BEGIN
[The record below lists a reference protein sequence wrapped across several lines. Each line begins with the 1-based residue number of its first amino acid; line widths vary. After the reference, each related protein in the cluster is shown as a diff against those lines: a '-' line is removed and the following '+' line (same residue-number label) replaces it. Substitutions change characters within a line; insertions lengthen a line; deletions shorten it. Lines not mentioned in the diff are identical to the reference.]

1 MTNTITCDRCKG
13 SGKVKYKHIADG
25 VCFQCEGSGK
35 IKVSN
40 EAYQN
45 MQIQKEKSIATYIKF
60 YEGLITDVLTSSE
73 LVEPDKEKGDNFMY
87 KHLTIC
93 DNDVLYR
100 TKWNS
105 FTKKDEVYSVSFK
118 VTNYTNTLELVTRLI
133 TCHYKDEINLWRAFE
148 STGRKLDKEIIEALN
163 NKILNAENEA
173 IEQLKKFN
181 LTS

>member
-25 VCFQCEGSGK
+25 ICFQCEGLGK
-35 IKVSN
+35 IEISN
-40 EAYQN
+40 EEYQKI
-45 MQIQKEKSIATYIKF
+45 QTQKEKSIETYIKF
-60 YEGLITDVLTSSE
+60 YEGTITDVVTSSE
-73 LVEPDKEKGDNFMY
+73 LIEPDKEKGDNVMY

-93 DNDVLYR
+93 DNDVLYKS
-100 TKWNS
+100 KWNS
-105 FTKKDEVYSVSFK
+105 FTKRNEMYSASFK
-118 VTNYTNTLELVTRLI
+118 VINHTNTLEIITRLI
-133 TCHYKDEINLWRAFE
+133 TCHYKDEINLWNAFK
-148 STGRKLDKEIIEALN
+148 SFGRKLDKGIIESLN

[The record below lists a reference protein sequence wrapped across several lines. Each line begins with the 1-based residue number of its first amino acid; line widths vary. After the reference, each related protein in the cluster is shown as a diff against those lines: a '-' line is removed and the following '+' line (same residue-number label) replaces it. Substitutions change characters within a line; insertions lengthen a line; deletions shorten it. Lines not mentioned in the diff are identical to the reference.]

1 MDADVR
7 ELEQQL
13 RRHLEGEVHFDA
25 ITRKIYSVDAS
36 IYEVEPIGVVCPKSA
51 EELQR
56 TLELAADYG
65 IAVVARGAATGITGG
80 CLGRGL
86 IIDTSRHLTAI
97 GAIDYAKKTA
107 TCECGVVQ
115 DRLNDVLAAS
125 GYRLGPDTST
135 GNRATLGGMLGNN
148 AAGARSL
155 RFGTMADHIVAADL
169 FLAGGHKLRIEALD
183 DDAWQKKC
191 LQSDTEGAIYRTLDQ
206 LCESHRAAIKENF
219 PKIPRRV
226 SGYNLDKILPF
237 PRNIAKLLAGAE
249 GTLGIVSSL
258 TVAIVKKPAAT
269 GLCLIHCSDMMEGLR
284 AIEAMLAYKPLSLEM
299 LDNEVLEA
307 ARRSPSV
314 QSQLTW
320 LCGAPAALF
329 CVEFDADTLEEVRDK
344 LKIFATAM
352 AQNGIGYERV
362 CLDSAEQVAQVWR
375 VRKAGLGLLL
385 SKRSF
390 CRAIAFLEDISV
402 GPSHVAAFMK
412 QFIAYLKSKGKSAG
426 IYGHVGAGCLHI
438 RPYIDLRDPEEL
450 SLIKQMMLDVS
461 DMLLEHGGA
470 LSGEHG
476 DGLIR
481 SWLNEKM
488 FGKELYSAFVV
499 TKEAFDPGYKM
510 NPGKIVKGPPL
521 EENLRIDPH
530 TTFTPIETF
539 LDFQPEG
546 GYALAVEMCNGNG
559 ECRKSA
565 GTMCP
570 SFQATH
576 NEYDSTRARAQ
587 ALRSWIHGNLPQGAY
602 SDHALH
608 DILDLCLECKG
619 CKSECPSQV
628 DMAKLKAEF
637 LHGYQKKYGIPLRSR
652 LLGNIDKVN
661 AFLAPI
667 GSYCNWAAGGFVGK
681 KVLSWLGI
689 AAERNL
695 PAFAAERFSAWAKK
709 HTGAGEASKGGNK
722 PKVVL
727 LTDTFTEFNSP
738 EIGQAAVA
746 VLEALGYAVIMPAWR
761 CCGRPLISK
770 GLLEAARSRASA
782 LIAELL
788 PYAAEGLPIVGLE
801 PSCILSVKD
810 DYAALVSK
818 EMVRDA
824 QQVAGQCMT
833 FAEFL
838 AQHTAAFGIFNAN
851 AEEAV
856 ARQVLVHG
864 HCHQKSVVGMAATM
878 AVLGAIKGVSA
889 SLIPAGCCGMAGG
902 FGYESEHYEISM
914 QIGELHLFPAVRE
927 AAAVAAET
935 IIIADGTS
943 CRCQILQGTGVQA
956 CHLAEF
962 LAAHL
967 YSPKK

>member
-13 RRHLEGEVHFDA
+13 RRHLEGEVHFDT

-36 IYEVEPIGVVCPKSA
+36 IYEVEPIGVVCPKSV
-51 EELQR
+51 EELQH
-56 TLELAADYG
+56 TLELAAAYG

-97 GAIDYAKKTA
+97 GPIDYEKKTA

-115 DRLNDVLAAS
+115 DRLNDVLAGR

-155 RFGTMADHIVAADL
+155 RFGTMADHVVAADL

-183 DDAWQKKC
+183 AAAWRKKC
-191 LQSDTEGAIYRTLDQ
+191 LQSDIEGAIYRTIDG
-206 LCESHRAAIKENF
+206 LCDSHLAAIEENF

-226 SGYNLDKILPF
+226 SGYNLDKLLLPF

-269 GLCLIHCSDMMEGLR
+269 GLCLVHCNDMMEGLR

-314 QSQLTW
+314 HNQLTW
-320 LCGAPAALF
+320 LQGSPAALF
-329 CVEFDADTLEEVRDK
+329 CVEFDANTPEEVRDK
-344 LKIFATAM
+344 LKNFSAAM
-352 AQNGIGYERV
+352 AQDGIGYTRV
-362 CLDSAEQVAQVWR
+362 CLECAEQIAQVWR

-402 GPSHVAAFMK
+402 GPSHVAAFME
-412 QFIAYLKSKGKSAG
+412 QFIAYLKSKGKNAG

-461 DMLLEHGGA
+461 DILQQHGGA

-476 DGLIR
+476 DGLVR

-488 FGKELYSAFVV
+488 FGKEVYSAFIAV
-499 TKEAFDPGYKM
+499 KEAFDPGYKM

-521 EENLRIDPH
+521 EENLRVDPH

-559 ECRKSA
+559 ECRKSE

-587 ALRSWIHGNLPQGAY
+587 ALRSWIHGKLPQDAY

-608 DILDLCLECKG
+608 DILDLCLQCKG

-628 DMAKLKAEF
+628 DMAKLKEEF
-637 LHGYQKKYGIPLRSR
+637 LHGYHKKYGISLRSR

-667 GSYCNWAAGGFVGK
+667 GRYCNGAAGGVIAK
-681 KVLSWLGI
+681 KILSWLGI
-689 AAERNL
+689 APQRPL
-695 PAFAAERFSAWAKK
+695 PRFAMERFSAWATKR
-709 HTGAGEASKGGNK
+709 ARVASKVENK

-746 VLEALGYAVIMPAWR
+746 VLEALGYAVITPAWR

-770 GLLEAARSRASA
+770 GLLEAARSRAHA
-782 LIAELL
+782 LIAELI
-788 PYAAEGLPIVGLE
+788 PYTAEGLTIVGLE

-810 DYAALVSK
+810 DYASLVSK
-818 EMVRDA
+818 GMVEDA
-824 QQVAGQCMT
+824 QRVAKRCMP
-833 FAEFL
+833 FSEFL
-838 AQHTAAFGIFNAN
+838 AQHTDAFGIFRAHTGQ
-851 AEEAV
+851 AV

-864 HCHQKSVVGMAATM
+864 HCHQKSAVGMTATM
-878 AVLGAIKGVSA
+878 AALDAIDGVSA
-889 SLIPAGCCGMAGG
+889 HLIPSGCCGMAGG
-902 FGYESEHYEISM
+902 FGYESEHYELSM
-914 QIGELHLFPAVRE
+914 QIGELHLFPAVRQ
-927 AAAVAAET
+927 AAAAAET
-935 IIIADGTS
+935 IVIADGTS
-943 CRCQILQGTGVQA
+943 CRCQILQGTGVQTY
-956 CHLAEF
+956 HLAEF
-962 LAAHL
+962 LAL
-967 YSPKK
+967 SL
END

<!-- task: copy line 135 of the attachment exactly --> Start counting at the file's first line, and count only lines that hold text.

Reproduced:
878 AVLGAIKGVSA